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that whatever be their cause, it is unknown to us. Could we anticipate, or foresee, the cause, by which they are to be produced, we should also have a foreknowledge of the events themselves. Whatever cause comes into our view, all its effects appear with it. The former cannot be discovered without the latter. As the events of hereafter have no dependence, ultimately, on our will, or any efficiency, with which we are acquainted, we must, of necessity, continue ignorant of them, until actually brought into being. The same would hold good in regard to the divine Being, were not his own will the active source, whence all things are derived, and he were not necessarily acquainted with the operations of his own mind. He can no more foresee an effect without a foreknowledge of its cause, than we can. If any thing shall take place, in future, in dependence on any cause out of himself, of that effect he must be ignorant, until it has actually taken place, as fatally as the most short sighted of mortal men. Or if any thing could be supposed to come forth into existence without cause, of that, there could be no prescience, even in the mind of God. If a reason for this position be demanded, it is this, that the foreknowledge of such a supposed event has nothing to stand upon. The thing does not exist in itself, nor in relation to any other thing, and, therefore, to conceive of a possible clue, by which to get at the knowledge of it, is absurd. same difficulty will be found in the other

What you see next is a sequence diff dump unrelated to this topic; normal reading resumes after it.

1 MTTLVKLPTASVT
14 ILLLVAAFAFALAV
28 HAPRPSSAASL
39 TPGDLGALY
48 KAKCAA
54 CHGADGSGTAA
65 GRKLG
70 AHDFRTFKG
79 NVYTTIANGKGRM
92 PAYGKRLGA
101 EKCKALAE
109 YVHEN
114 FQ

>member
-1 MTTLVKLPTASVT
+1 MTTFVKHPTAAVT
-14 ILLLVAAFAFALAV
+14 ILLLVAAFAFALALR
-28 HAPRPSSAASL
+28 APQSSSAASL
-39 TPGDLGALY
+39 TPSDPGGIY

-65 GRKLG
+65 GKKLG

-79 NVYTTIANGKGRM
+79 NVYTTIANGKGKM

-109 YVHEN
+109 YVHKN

case, where the event is supposed to origi nate in a cause, other than the divine will, or efficiency. To foresee the event, he must foresee the cause of it; but he cannot foresee the cause, unless he foresees something as the cause of that, and so on until it can be traced to the efficient workings of his own mind. Some, in admitting the foreknowledge of God, and denying his positive efficiency, as the cause of what takes place, and in their ardor to make these appear consistent with each other, have been led to conclude, that divine knowledge, of future events, especially, must stand upon some very mysterious and unaccountable basis. The end they would answer is to show, that there is no certainty in the event itself, that it will take place, before it has actually taken place; and yet that God knows from eternity that it will take place. No wonder that mystery should be resorted to for shelter to such an hypothesis! If the cause of any event whatever be not in God, there truly can be no certainty of its taking place; and equally true is it, that God cannot know that it certainly will take place. God's knowledge of things to come rests upon this ground, therefore, that he is their sole cause. He knows they will take place, because he himself is the operative and efficient cause, that is to give them existence, and he knows all the counsels and purposes of his own heart. What other beings may be supposed to counsel, determine, or bring to pass, independently of the